Fashion designer Luke Roper: I dress stars but I'm still grounded
Fashion designer Luke Roper talks to Weekend about dressing celebs and renovating a house.
Rio, Ian Wright, Jermain Defoe, The Wanted, Ant and Dec. No, it's not the line-up for the latest all-star celebrity football match.
Could be though, but in fact it's just of the celebrities lining up to wear the clothes of fashion designer Luke Roper, the lad from Walsall who now has shops around the world, including a prime spot in the Bullring.
But despite kitting out the stars in T-shirts, jeans, shoes and watches bearing the distinctive lion emblem Luke says his family and friends help keep him grounded.
"I'm as down-to-earth as they come and my mates and family would be the first to pull me up if they thought I was changing," he says.
He's also not shy about getting his hands dirty at all levels of his business and sometimes serves behind the counter of his shops.
Speaking exclusively to the Star from his almost complete farmhouse renovation in the Worcestershire countryside, he's bubbling with plans for the future.
He's come a long way in the last five years when he was living in a two-bed semi in the Black Country – and even further from his childhood in Walsall Wood.
Not that he's shy of his roots – they are what spur him.
"I'm proud of my past and where I have come from. I'm Walsall born and bred.
"I like to think that if you met me in the street you wouldn't know what I did for a living or that celebrities were my clients."
His passion for fashion began as youngster growing up in a large family, where his mum Joan was a wedding dress designer and seamstress, while his father John worked in farming.
The youngest of five and born in 1977 he learned fast that if you put the hard work in, you get the results.
"There's 20 years between myself and my oldest brother Wayne. I just saw what they had from working and wanted it too. It's all or nothing for me and I wanted it and was prepared to work hard for it. My mum had a sewing room at the back of our home and so I have always seen her sewing. My sister Jo showed me a thing or two from an early age.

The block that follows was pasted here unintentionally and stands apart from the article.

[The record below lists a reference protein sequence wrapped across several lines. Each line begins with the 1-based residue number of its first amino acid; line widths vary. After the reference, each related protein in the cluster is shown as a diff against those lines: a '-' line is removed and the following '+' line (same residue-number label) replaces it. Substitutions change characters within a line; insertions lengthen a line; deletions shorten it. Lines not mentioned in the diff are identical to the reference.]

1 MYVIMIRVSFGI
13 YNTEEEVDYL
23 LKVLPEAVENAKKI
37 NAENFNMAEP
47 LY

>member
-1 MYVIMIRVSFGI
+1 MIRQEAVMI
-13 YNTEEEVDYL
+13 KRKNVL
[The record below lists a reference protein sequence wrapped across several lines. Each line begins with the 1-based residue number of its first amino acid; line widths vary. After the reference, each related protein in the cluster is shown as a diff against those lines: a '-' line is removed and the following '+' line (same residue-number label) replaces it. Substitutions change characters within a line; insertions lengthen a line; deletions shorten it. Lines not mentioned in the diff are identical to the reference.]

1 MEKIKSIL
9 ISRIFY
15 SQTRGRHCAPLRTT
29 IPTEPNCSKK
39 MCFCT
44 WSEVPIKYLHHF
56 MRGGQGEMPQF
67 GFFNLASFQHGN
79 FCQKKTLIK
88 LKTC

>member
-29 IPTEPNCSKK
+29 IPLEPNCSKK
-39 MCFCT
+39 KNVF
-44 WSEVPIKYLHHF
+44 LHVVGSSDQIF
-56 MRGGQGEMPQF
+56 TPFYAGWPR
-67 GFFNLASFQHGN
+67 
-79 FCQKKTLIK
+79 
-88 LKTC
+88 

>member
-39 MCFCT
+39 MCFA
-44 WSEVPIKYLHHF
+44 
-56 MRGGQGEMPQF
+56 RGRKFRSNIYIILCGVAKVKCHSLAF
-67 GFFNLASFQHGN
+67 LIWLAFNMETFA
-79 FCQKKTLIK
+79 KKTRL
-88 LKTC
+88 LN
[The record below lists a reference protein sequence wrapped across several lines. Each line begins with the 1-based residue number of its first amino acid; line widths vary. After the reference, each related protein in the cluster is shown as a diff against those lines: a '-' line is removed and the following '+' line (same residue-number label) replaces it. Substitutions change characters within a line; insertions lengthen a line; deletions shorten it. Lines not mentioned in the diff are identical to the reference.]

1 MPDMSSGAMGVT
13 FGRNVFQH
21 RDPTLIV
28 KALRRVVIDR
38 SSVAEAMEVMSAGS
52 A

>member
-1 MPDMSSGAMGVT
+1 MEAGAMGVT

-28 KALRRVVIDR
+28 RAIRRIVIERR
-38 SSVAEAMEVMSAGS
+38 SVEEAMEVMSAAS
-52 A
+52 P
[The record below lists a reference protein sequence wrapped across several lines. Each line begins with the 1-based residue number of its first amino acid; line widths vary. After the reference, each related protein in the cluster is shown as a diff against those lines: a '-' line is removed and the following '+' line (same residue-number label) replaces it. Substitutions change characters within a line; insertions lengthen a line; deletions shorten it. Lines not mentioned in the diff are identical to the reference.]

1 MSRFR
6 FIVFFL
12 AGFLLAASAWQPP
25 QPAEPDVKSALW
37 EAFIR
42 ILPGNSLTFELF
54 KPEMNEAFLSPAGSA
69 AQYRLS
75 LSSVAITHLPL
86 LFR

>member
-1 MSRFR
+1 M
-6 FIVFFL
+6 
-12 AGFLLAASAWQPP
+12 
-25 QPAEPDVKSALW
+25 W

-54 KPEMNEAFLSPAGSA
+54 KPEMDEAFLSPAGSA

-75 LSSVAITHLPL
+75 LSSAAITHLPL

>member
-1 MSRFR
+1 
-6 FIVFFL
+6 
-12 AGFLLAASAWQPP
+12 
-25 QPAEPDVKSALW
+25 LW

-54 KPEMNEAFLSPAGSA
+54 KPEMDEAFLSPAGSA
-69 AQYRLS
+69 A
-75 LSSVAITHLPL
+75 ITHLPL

"At around the age of nine or 10 I decided to give it a go myself and found I could use a sewing machine. I don't know how, but it just worked when I used it.
"I made my first clothes at the age of 13 or 14 and first formal shirts a few years later. I started going out and making more of my own clothes and then friends started asking me to make them things too.
"I started using shop-bought patterns for the shirts but that didn't seem to work or they didn't fit properly. So that's when I made my own patterns too. It just grew from there," he says.
While most teenage lads wouldn't admit to knowing how to use a needle and thread, it was the start of something big for Luke and he didn't care who knew it.
After leaving The Shire Oak Academy (formerly Shire Oak School) in Walsall Wood, he went to Walsall College to study fashion and textiles, followed by a degree at Central Saint Martin's London, where Sir Terence Conran, Stella McCartney and the late Alexander McQueen all cut their teeth.
"I aimed for the top. It's not like me to sit back and wait for things to happen. I really believe you have to make it happen.
"I have a list of things that I have to do each day and also plans for the next five years. I am the same with my job, my collection, my family, my home. I want it all to be right and you aren't going to achieve anything if you don't keep on moving forward," he says.
Celebrity stylists and fashionistas love this attention to detail and his designs are regularly featured in the glossies yet Luke stills seems in awe of how the brands – which includes Luke 1977, Luke Denim to Luke Roper – have become so popular. "To see celebrities such as Boardwalk Empire's Stephen Graham wearing the brand is a real privilege."
But despite his success Luke shows no signs of slowing and it takes wife Tracey to calm him down. "She has to rein my ideas in sometimes but she's incredibly supportive too and I wouldn't be able to do it without her," he says.
Tracey is Luke's PA and the couple have two boys – Rui, aged three, and 10-month-old Freddie.